Ahhhh IMDb reviewers what is wrong with you people. I sat down to this after reading the reviews (5.5 average) and thought maybe its just another romcom flam which will fill in the evening, it will be nothing much. But what I got was an original storyline and an engaging non cloned romcom I never seen before which zinged with ideas and concepts which I am still thinking about 2 days later, that is very rare with films these days. As the film went the main protagonists have a great on screen chemistry, the story is an in-depth look at shallow marketing and it does that brilliantly. I really don't have to say more. People have a look at this film and don't trust the reviewers who have read the book. I am sure the book is better, but as a standalone film this is very enjoyable. I have just bought another of the authors books as I am eager for more of his views of this time we live in.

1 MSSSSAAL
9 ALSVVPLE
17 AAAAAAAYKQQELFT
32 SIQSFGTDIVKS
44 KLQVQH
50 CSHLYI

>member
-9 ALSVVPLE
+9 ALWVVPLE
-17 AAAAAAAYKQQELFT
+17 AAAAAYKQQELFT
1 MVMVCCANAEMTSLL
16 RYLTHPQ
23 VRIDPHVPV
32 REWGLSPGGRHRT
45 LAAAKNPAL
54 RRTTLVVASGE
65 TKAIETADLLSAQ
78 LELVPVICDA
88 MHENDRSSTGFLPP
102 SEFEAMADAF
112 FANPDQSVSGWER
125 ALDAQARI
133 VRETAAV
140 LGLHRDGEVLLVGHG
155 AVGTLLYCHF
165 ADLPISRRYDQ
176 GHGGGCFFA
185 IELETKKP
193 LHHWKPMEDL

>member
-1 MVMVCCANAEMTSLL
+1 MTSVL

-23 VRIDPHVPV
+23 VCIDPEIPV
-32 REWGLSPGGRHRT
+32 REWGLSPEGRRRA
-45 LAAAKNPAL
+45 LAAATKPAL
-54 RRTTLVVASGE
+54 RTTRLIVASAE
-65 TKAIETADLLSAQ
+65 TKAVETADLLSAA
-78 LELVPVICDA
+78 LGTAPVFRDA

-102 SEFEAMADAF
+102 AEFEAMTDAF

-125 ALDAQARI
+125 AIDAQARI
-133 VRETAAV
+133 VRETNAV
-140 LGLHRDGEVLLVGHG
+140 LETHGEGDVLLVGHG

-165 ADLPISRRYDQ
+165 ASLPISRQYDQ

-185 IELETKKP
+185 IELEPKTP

Syrup is a clever piece of film based on Max Barry's blacker than black novel about modern business where saying Wharton and Harvard is more important than effort and hard work. In a world where brand image is everything, everything is up for grabs. Shiloh Frenandez plays Scat, a guy with dreams but lacking the killer instinct, that is supplied by 6, a platinum blonde who lives for marketing, well-played by Amber Heard - together they look to make a new soft drink and get involved in the ludicrously lucrative world of inter-office politics and global marketing. This is good solid satire that just about has enough self-knowing irony to cock a snoot at what it's meant to be doing - and we, as the audience are gullible to be fooled and wise enough to know the fun is being fooled. All in all this is a well-made and well-packaged film that doesn't quite get to the heart of the novel - but it's fun and funny and appeals to the post-hipster too cool for school in all of us.